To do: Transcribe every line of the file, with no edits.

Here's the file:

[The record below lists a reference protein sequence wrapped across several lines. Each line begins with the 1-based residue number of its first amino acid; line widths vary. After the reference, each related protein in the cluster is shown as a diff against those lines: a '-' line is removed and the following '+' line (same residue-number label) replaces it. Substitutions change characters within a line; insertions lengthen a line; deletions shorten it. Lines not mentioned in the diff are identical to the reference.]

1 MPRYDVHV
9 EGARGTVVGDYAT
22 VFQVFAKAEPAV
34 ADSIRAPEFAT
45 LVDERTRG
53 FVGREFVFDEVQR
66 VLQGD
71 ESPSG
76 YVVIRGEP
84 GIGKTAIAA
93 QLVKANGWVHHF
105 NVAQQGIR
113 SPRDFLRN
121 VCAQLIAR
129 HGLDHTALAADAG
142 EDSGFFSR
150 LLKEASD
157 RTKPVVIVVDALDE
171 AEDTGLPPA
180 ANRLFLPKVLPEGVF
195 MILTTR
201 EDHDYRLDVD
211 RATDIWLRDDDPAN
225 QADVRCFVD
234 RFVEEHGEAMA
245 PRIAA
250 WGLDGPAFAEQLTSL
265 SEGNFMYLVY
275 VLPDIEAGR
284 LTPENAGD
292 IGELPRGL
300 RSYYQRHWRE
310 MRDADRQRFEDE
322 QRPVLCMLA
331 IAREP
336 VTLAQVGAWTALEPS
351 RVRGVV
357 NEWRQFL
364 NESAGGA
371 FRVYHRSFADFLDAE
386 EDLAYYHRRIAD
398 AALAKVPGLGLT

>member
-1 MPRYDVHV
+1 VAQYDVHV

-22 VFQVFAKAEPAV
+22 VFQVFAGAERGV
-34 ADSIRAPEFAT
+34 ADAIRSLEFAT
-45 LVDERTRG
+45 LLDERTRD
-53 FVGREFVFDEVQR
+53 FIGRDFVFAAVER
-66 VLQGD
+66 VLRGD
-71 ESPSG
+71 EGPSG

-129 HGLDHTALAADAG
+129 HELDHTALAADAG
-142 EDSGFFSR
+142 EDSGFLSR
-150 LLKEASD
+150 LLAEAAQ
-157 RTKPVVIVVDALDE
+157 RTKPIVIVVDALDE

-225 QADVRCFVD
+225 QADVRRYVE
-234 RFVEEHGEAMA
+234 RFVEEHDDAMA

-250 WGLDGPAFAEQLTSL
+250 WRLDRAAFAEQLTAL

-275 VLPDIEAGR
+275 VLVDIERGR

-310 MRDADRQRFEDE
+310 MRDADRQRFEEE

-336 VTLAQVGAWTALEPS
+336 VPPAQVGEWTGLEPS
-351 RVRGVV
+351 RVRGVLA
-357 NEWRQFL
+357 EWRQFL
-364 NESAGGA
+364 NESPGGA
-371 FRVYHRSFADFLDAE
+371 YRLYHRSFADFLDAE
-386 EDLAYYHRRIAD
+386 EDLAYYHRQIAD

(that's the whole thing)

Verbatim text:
[The record below lists a reference protein sequence wrapped across several lines. Each line begins with the 1-based residue number of its first amino acid; line widths vary. After the reference, each related protein in the cluster is shown as a diff against those lines: a '-' line is removed and the following '+' line (same residue-number label) replaces it. Substitutions change characters within a line; insertions lengthen a line; deletions shorten it. Lines not mentioned in the diff are identical to the reference.]

1 MPRYDVHV
9 EGARGTVVGDYAT
22 VFQVFAKAEPAV
34 ADSIRAPEFAT
45 LVDERTRG
53 FVGREFVFDEVQR
66 VLQGD
71 ESPSG
76 YVVIRGEP
84 GIGKTAIAA
93 QLVKANGWVHHF
105 NVAQQGIR
113 SPRDFLRN
121 VCAQLIAR
129 HGLDHTALAADAG
142 EDSGFFSR
150 LLKEASD
157 RTKPVVIVVDALDE
171 AEDTGLPPA
180 ANRLFLPKVLPEGVF
195 MILTTR
201 EDHDYRLDVD
211 RATDIWLRDDDPAN
225 QADVRCFVD
234 RFVEEHGEAMA
245 PRIAA
250 WGLDGPAFAEQLTSL
265 SEGNFMYLVY
275 VLPDIEAGR
284 LTPENAGD
292 IGELPRGL
300 RSYYQRHWRE
310 MRDADRQRFEDE
322 QRPVLCMLA
331 IAREP
336 VTLAQVGAWTALEPS
351 RVRGVV
357 NEWRQFL
364 NESAGGA
371 FRVYHRSFADFLDAE
386 EDLAYYHRRIAD
398 AALAKVPGLGLT

>member
-1 MPRYDVHV
+1 VAQYDVHV

-22 VFQVFAKAEPAV
+22 VFQVFAGAERGV
-34 ADSIRAPEFAT
+34 ADAIRSLEFAT
-45 LVDERTRG
+45 LLDERTRD
-53 FVGREFVFDEVQR
+53 FIGRDFVFAAVER
-66 VLQGD
+66 VLRGD
-71 ESPSG
+71 EGPSG

-129 HGLDHTALAADAG
+129 HELDHTALAADAG
-142 EDSGFFSR
+142 EDSGFLSR
-150 LLKEASD
+150 LLAEAAQ
-157 RTKPVVIVVDALDE
+157 RTKPIVIVVDALDE

-225 QADVRCFVD
+225 QADVRRYVE
-234 RFVEEHGEAMA
+234 RFVEEHDDAMA

-250 WGLDGPAFAEQLTSL
+250 WRLDRAAFAEQLTAL

-275 VLPDIEAGR
+275 VLVDIERGR

-310 MRDADRQRFEDE
+310 MRDADRQRFEEE

-336 VTLAQVGAWTALEPS
+336 VPPAQVGEWTGLEPS
-351 RVRGVV
+351 RVRGVLA
-357 NEWRQFL
+357 EWRQFL
-364 NESAGGA
+364 NESPGGA
-371 FRVYHRSFADFLDAE
+371 YRLYHRSFADFLDAE
-386 EDLAYYHRRIAD
+386 EDLAYYHRQIAD